// Populate your customers as if they were coming from DB
    .Stub(x => x.Include("Order"))
var sut = new CustomerService(customerSourceStub);

// Act
var actual = sut.GetCustomerById(5);

// Assert
Assert.AreEqual(5, actual.Id);
  • There are two features of the GetCustomerById method: the where clause, and the include. If I mock the customer source to return a known customer, I'm testing neither of them. Feb 23, 2009 at 2:11
  • If you mock the Include method you are not returning a known customer but a list of known customers so you can test the where clause to see if it finds the customer by it's id. As far as the Include method is concerned, you also verify that you call it with the correct argument: Order Feb 23, 2009 at 10:09

You could try SQL Server Compact but it has some quite wild limitations:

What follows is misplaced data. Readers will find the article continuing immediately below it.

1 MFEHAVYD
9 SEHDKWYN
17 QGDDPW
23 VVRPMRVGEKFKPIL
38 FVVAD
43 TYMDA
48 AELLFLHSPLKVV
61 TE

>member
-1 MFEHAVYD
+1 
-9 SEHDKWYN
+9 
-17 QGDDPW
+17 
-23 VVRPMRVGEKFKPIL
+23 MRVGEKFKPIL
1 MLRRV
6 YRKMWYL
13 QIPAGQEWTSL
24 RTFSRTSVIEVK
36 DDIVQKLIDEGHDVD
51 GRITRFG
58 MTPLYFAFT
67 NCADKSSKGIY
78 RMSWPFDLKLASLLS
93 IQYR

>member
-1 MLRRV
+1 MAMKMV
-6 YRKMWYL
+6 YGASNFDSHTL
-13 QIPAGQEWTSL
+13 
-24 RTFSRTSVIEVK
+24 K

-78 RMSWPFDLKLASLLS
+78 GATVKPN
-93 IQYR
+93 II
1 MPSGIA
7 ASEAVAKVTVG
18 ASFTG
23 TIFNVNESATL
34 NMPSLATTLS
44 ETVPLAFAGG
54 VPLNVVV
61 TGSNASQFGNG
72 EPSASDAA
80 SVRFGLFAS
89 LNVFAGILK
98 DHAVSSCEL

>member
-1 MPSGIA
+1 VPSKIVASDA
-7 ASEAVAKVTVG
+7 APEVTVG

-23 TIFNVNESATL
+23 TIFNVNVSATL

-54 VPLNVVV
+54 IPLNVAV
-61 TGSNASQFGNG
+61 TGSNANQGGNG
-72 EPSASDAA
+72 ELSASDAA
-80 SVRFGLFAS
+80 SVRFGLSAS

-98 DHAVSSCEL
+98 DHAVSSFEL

• SQL Server Compact does not support SKIP expressions in paging queries when it is used with the Entity Framework
  • SQL Server Compact does not support entities with server-generated keys or values when it is used with the Entity Framework
  • No outer joins, collate, modulo on floats, aggregates

In EF Core there are two main options for doing this:

  1. SQLite in-memory mode allows you to write efficient tests against a provider that behaves like a relational database.
  2. The InMemory provider is a lightweight provider that has minimal dependencies, but does not always behave like a relational database

I am using SQLite and it supports all queries, that I need to do with Azure SQL production database.